Every Last Breath (2)
In an essay that first appeared in Atrium: The Report of the Northwestern Medical Humanities & Bioethics Program (Spring 2011, p. 6), professor of English Joanne Jacobson writes:
My accounts, which I can swear to have kept faithfully, I have, indeed, never got audited, still less accepted, still less paid and settled.
Henry David Thoreau, Walden
My mother can drive to the doctor or the grocery store, but she cannot drive at night or in snow. Probably she shouldn’t be driving at all, but she can’t agree to give up her independence.
My mother can go on every day, even when she feels tired or chilled or discouraged—dressing herself and taking medication for the arthritis in her hip and back and neck and for high blood pressure—but she cannot beat back completely the respiratory infections that keep recurring and turning into pneumonia, more serious each time.
My mother cannot leave her apartment without an oxygen canister, but she can breathe on her own wherever she goes if she sits in a chair or on a sofa.
My mother cannot hear the conversation at the dinner table if she doesn’t wear her hearing aids, and she cannot follow what others are saying unless they speak slowly and loudly and are prepared to repeat. She cannot wear hearing aids when her oxygen apparatus is hooked over her ears.
My mother cannot bend down to tie her own shoes, but she can make vegetarian chopped liver and cream of broccoli soup, and she can bake raspberry squares from the recipe that she’s been using since I was a kid. She cannot always keep her grandchildren’s birthdays straight, but she can still manage the old Scrabble strategies, coming up with seven-letter words and boosting her score by building across the board on the coloured double-letter and triple-word squares.
My mother can go to my sister and brother-in-law’s house and sit drinking seltzer under the grape arbour that they just built in their backyard, but she cannot stay outside if there’s wind. And she cannot fly alone from Chicago to spend the month of January in warm Phoenix again with her lifelong friend Clarice.
My mother can watch the birds shift with the seasons through the picture window in her living room, but she cannot return to Costa Rica where we were lucky enough to catch sight of the Resplendent Quetzal through a field telescope—can a bird draped in green, thick and lush as ermine, be real? we asked one another in wonder—or to Sanibel Island, where we watched flocks of anhingas and gulls jam the scarlet, low-hanging sunset sky.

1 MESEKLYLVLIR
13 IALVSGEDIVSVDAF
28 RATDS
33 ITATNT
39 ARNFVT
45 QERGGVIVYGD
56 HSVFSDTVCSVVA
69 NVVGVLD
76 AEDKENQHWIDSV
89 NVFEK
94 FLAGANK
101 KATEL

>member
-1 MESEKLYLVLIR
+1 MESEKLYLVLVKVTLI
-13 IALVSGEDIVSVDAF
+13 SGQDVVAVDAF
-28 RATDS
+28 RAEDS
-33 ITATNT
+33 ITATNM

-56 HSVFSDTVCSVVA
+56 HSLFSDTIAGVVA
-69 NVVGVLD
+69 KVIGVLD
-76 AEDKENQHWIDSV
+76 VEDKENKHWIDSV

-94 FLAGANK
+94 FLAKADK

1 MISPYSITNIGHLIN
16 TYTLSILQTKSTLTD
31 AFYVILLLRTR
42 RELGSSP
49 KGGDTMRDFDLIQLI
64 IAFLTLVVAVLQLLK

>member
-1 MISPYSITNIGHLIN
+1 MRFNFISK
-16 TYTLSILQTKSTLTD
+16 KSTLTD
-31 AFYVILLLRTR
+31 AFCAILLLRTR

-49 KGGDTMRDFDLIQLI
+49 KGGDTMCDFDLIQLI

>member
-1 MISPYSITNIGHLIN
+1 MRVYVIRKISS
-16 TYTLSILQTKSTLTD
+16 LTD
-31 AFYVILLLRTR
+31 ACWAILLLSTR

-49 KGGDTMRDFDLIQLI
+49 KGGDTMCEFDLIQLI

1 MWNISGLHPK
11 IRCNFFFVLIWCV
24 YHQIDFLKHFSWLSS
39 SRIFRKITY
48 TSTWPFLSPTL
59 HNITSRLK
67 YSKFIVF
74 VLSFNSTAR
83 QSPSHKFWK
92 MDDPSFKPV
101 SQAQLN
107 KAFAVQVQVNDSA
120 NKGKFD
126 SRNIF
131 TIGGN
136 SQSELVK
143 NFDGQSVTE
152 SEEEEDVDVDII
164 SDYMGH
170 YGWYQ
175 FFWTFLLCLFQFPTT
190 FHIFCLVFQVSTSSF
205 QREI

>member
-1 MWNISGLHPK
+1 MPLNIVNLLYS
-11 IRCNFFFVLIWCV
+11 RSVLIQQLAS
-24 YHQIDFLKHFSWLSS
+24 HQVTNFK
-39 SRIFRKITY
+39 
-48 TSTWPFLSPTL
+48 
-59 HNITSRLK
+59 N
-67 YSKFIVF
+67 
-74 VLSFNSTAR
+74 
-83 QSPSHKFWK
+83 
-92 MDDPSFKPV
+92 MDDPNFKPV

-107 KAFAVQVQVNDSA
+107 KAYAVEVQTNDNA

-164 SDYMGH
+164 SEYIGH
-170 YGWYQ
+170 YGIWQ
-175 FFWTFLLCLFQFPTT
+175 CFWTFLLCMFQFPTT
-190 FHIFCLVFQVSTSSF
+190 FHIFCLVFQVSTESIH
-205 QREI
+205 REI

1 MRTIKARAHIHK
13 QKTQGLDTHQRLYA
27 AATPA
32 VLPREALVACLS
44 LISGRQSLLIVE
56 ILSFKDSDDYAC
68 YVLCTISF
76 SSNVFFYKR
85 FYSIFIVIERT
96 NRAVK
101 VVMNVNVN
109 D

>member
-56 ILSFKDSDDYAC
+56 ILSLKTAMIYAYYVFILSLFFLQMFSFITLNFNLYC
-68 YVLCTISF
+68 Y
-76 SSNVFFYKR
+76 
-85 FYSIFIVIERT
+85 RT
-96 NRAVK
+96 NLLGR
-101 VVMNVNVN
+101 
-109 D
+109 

My mother can have Thanksgiving dinner with my sister’s in-laws, an hour’s drive from her house, and she can spend Passover at her nephew’s, a mile away. But she cannot catch all the words of the Four Questions chanted in the reedy, hesitant voice of the youngest at the seder table. And she cannot any longer travel to Minnesota for the weddings and birthdays and bar and bat mitzvahs of her nephews and nieces, or to lay flowers on the grave there where they buried her older sister thirty years ago.
My mother can never visit me in New York again.
My mother cannot understand why my sister and I don’t use coupons at the grocery store; why her downstairs neighbour blocks the driveway when she parks, or her upstairs neighbour has so many packages delivered; why Americans are so short-sighted about the environment—or why her own twin sister hardly ever calls her yet continues to complain that my mother doesn’t call her! But she understands that her daughters are worried. She knows that we’re measuring the strength of her voice over the phone, that we’re checking with one another about her, that we’re not completely convinced that she’s okay.
My mother can arrange to have her apartment redecorated, she can select paint colours for four rooms and she can order fabric for new floor-to-ceiling drapes, but she cannot ask her doctor the hard questions: why doesn’t your office return my phone calls? Will I be able to go outside this winter?
I can fly home when my mother ends up in the emergency room, straining for air, but I can’t provide the patience for the long process of recovery from pneumonia—for the laboured three-minute walks from her hospital room to the nurses’ station with which she must slowly start, even though only a week before she was pushing her own cart through the grocery store. I can help my mother sort her bills into piles, paid and unpaid, on the dining room table: her monthly condo fees and electricity and water and heat; the contributions that she makes to her synagogue and to agencies committed to rebuilding progressive politics in Israel and to combating hunger all over the world. But she won’t let me show her a better way to organize the pills that she deposits each morning into a discoloured plastic container top on her kitchen counter, where they roll around the rim like a children’s puzzle.
How can it take so long for my mother to get ready to go outside? I try not to count the minutes as she showers and decides what to wear; as she pulls up her socks with the long shoehorn on which she depends because of her arthritis; as she puts on her plastic mask and inhales medicated mist; as she makes breakfast and eats it; as she puts all the dishes in the sink and she wipes her placemat; as she fills her oxygen tank and she grabs the stamped mail; as she braces for her first cautious breath of chill, hurting air. My mother is no longer strong enough to clean her apartment, and she claims that she doesn’t have the time to look for help or the money to pay for it. I try to convince her otherwise—she has plenty of both!—first reassuring and then squabbling with her, until both of us are weary although nothing is settled; until it’s hard to remember love.
Joanne is Professor of English at Yeshiva University, New York.